The cytotoxicity effect of free myricetin and myricetin-SLN-CS-FA was evaluated against human breast cancer MCF-7 and human foreskin fibroblast HFF cells using the MTT assay. The cells were seeded into 96-well plates (5000 cells\well), and after 24 h, they were treated to serial concentrations of free myricetin and myricetin-SLN-CS-FA. For free myricetin after 48 h and for myricetin-SLN-CS-FA after 24, 48 and 72 h, the treatment medium was removed, and 100 μL of MTT solution was added to each well. After 240 min of incubation, the formazan crystals were dissolved in DMSO, and adsorption of the samples at 570 nm was evaluated (Stat fax 2100). The cell viability was calculated using the following formula (Soltani et al. 2015):

$$ {\text{Cell viability }}\left( \% \right) \, = \, \left( {{\text{OD treated cells }}/{\text{OD un - treated cells}}} \right) \, \times { 1}00. $$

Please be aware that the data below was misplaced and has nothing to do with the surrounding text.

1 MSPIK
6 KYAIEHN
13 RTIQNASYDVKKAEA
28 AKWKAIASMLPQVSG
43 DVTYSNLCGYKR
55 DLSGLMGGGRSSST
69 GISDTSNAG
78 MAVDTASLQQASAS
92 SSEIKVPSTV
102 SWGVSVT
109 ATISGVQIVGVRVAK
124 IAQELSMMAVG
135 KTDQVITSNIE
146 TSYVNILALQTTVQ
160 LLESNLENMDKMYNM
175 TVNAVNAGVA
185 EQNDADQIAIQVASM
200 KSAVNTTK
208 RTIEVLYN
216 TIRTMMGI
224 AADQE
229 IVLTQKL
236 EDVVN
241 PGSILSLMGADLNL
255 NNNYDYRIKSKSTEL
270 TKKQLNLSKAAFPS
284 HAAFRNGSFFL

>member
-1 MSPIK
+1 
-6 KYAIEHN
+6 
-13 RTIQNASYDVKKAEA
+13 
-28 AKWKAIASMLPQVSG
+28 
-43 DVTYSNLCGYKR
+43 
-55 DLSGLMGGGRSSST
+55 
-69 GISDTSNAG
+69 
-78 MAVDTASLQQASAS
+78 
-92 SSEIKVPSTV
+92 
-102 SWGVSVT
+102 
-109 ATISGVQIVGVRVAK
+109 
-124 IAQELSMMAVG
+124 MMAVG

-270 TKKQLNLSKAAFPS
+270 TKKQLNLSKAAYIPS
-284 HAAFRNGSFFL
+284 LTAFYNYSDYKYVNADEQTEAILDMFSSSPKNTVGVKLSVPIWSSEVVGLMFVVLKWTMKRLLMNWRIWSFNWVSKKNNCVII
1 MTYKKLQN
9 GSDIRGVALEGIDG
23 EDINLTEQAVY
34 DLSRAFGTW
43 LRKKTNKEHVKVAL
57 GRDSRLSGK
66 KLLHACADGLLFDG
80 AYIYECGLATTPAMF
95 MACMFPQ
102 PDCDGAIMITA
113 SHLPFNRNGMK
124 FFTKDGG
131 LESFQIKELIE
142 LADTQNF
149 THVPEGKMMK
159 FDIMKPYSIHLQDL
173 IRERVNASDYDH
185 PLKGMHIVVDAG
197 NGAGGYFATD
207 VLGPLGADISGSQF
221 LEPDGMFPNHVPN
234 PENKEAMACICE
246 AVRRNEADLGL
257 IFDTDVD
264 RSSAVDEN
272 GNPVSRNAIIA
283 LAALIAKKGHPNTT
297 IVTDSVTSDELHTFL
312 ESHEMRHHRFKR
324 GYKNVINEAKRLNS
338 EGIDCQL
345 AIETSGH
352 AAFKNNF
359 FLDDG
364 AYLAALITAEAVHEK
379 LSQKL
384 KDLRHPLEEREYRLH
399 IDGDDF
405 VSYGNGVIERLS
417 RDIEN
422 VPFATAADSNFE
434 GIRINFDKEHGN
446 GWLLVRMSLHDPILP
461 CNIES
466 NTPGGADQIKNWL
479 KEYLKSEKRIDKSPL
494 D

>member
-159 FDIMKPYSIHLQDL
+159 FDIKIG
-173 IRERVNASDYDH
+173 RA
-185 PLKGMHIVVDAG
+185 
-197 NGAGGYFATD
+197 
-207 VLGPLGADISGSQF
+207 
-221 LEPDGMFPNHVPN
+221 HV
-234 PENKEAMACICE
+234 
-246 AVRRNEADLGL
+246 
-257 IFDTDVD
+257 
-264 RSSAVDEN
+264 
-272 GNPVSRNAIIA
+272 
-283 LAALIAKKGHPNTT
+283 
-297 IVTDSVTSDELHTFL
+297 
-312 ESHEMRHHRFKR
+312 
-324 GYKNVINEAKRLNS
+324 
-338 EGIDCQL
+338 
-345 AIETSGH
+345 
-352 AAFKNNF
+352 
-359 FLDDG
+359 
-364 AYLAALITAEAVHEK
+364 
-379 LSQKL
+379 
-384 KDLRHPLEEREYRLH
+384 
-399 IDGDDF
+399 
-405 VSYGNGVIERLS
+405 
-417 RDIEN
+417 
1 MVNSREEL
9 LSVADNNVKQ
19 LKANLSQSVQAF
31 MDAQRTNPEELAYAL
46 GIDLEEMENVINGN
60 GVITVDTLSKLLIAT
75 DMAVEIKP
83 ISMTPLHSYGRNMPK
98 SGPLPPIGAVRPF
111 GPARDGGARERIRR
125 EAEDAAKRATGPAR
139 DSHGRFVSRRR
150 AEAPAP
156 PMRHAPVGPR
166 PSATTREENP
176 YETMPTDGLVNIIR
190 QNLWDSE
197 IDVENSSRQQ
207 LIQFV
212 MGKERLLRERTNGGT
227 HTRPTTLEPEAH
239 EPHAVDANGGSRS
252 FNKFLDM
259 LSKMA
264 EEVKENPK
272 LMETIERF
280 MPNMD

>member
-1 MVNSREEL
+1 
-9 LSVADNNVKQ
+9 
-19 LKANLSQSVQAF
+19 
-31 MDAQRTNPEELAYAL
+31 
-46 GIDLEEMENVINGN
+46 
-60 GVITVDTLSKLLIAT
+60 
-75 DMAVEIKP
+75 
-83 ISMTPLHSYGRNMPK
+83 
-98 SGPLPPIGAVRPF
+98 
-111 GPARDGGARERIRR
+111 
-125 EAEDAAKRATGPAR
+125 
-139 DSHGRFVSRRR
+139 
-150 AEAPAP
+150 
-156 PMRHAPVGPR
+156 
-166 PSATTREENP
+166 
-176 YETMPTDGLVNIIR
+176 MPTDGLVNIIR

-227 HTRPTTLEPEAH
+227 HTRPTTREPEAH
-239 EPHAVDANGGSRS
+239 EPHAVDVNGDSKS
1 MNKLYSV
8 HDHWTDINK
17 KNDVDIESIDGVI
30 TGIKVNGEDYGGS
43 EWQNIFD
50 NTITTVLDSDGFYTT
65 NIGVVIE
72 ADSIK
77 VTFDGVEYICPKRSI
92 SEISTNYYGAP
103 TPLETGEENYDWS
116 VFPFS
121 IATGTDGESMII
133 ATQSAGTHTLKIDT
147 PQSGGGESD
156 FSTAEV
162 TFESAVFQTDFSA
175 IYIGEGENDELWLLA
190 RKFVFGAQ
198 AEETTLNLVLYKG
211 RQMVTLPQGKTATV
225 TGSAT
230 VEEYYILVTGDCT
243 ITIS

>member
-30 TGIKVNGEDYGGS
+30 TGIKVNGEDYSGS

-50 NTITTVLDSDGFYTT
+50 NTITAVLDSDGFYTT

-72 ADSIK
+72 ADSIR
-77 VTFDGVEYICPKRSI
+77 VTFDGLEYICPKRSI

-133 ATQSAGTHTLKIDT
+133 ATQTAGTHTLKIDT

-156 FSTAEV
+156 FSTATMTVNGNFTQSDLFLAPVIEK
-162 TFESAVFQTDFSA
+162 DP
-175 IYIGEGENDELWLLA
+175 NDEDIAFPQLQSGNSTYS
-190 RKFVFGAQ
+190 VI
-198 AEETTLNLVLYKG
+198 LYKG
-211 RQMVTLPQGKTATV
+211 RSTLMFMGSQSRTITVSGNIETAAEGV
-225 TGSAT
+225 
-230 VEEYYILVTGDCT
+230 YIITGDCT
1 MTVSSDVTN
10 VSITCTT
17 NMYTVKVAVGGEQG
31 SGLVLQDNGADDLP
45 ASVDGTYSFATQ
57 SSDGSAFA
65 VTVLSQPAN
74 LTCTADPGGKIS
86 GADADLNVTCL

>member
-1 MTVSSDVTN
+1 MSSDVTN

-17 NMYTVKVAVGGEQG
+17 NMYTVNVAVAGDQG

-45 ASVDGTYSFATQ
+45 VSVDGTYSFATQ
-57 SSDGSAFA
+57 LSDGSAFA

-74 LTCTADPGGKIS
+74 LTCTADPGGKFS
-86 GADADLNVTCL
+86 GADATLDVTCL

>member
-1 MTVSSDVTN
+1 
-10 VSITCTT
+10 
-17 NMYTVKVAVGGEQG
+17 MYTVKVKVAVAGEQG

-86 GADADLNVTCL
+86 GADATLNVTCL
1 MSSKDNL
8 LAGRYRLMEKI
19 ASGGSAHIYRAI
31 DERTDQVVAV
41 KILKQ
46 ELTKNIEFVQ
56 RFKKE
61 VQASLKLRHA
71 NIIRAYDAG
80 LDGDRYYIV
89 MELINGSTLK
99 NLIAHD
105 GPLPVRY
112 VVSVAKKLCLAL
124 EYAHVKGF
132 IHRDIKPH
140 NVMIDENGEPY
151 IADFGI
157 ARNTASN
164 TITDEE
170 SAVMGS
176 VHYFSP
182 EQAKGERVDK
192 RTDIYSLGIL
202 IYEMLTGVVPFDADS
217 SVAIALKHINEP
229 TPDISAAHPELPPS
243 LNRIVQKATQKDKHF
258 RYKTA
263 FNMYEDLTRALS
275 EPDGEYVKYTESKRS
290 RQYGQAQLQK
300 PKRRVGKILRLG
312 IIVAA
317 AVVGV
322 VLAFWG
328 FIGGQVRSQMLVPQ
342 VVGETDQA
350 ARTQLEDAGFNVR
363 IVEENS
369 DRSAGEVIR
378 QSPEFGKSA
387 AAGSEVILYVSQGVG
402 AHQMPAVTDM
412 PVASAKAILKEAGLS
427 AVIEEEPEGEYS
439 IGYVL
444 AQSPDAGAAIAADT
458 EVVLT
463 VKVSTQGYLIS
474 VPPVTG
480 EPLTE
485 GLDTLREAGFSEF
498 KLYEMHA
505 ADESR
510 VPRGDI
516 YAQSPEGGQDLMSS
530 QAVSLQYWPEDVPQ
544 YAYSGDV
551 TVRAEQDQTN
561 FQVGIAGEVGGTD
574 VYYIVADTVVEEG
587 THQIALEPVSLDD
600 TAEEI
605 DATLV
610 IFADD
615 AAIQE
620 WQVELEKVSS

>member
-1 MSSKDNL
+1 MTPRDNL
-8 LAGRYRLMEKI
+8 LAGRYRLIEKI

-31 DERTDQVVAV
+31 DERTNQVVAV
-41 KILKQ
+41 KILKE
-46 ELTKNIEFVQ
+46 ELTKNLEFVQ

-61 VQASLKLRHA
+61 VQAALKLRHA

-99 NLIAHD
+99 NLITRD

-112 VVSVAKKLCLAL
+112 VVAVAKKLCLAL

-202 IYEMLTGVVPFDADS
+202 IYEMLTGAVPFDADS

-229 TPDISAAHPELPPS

Anti-apoptotic activities

For analyzing the cell cycle, MCF-7 cells were treated with different concentrations of Myricetin-SLN-CS-FA for 48 h, and after that, the treatment medium was drained. The cells were separated from the plate bottom by using trypsin EDTA to separate them from the plate bottom. After the suspension of cells had been transferred to the microtube, it was centrifuged to separate the cells. Following the washing process, the supernatant was removed from the samples, and 400 µL of PI dye was added to the cell sediment; 10 min later, the cells were analyzed by a flow cytometer (FACSCalibur, Becton Dickinson, USA) (Alhajamee et al. 2021).

To stain the MCF-7 cells with fluorescent dyes, they were cultured in 6-well plates and treated with MTT assay concentrations after 24 h. After 48 h, the treatment medium was drained, and 1 ml of the dye was added to each well. Images were taken under a fluorescent microscope after 48 h. 2 µl of AO and PI (3 mg/ml) were added to 1 ml of PBS to prepare AO/PI dye solution. DAPI dye solution was prepared by adding 1 µL of DAPI dye (1 mg/ml) to 1 ml of PBS.

Real-time qPCR